Young artists stun crowds with their creativity
KARACHI: Indus Valley School (IVS) of Art and Architecture opened its door to showcase the talent and labours of its graduating batch of 2015 on Monday.
The final projects of students from all five departments of the institute have been put on display. The opening day was abuzz with excitement and joy, as families and friends of the students came to support them.
From puns on socials issues to socio-political commentary, creativity and observation reflected from the communication and design department’s corner. Timsaal Bukhari’s ‘Awami Circus’ used the image of containers to showcase the different political barriers faced by the citizens. The poster not only showcased her eye for details but subtly criticised the current political order.
Along similar lines, the identical bursts of colours were Madiha Rahman’s tribute to the Shah Jo Risalo. Rahman had drawn character sketches of prominent characters from the likes of Chanesar and Sassi Panhun. “I love these tales and have read them all,” said Rahman.
The students of interior design and architecture strived to blend design with greater civic responsibility.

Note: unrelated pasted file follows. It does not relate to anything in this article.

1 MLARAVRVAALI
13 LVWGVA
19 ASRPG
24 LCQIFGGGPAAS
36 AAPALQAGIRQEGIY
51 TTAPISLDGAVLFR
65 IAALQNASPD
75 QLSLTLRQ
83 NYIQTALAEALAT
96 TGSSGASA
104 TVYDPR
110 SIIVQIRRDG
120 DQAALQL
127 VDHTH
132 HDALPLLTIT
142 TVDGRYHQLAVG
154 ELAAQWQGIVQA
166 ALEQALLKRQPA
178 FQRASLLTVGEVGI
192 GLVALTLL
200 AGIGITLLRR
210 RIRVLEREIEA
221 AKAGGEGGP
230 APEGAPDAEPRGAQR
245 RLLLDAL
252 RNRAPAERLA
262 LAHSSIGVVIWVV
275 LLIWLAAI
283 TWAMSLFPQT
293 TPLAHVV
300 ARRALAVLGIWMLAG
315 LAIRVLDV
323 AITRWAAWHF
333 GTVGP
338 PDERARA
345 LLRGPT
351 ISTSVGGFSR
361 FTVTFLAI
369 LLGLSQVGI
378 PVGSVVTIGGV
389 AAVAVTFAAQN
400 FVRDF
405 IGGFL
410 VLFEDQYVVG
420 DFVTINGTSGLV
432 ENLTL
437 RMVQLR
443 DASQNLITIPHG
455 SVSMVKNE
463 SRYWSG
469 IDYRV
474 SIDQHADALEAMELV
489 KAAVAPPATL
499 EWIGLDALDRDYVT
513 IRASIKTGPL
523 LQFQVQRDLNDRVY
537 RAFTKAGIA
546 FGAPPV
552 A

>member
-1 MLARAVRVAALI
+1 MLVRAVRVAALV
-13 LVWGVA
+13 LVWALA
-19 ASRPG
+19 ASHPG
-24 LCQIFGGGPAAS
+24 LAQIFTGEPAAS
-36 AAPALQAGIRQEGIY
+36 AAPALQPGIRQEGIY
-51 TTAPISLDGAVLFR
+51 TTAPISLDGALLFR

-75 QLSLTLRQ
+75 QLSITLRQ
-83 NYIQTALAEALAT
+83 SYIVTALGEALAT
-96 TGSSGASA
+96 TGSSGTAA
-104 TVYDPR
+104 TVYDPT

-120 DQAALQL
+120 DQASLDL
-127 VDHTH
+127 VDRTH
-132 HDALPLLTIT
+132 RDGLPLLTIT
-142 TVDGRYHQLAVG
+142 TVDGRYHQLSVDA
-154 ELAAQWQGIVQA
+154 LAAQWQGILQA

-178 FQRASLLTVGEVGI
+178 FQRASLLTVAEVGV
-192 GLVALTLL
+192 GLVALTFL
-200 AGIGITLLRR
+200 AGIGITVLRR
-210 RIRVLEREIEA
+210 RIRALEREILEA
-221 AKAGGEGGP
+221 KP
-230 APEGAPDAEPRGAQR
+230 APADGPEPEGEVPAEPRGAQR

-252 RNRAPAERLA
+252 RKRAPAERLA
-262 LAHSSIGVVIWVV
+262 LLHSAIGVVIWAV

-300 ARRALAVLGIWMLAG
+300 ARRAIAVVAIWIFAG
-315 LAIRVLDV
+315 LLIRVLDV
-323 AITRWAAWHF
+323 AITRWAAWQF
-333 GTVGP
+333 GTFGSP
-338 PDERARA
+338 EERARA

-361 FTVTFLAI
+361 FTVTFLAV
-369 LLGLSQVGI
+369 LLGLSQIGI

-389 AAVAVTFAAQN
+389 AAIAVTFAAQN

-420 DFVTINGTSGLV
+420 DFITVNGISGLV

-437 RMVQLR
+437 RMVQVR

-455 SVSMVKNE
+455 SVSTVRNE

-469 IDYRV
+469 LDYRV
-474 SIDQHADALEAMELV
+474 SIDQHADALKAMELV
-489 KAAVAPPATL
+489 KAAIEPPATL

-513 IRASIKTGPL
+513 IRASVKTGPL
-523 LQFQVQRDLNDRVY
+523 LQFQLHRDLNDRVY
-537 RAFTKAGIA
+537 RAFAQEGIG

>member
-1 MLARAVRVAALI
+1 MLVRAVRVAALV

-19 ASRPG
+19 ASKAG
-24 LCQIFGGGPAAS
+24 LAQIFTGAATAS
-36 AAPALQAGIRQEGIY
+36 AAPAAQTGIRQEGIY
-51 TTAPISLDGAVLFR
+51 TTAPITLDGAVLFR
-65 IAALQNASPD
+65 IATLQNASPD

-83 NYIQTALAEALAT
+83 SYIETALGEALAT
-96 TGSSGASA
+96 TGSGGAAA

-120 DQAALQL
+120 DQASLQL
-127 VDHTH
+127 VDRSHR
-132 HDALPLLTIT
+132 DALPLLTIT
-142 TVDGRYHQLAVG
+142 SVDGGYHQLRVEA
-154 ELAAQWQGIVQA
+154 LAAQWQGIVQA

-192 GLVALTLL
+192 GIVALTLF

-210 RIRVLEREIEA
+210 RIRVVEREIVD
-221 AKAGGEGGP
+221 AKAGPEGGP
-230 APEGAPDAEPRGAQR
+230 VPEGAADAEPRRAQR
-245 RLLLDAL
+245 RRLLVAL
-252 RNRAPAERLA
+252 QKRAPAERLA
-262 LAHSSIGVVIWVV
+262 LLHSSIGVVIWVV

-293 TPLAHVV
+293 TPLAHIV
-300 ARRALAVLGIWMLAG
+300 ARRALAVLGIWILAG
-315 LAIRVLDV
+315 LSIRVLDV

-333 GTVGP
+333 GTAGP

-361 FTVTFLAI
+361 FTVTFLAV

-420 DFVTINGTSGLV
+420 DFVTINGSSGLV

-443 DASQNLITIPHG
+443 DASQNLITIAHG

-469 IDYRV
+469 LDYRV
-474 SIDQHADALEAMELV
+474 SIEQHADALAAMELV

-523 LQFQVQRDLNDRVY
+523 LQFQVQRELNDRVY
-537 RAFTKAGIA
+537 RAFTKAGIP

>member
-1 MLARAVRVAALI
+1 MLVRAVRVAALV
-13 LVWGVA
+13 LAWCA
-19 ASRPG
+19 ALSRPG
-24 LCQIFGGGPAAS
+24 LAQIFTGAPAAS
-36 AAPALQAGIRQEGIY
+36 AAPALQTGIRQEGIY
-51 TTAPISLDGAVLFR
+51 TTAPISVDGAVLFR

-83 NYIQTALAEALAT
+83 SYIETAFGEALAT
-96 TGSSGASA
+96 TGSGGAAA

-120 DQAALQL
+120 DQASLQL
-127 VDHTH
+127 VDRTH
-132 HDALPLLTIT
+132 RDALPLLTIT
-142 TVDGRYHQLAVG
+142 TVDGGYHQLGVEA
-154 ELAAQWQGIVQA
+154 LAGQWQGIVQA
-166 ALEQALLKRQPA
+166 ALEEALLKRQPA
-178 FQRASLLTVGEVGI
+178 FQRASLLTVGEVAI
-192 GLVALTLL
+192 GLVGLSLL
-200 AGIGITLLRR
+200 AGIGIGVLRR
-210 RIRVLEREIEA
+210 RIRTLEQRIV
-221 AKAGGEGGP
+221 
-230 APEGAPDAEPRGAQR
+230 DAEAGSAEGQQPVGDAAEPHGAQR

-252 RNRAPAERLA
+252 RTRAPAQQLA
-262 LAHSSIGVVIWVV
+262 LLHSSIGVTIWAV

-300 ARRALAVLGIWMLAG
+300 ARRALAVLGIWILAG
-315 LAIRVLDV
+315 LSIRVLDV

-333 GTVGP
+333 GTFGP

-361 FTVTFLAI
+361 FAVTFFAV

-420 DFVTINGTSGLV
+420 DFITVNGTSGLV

They presented unique models of design and planning to uplift the economy.
Case projects of Darul Sukoon and bus conversion projects for safe travelling were proposed, planned and exhibited. Likewise, a particular student had come up with a scheme to provide better working opportunities for potters’ guild of Kumbhar.
The fine arts students presented some of the most elaborative and creative ideas. Maliha Saleem’s ‘Infinite Skies’ linked the grids and the skylines of the city. The skylines painted in bright light hues of red, orange, blue, blacks and yellow with streaks of black lines were Saleem’s way of connecting the two.
“They coexist, connect and add definition on spaces inspiring my work with colors, hues and linear grids,” said Rehman in her statement.
The canvases proved to be an open ground for experimentation for the students, as they used it to voice their opinions regarding different issues.
Fatima Nadeem’s attempt at linking spaces and identity with watercolours stood out. “People impart their character into space,” said Nadeem in her work detail. She endeavoured to show how the personal and work spaces eventually come to define the identity of the people.
Her portraits of people possessed stories of their own. For instance, a lady with a humouristic spark in her eyes held the message ‘Sugar, spice and everything nice.’ The same way, a portrait of young man with thoughtful look in the eye and grave expressions read, ‘How old you would be if you didn’t know how old you are?’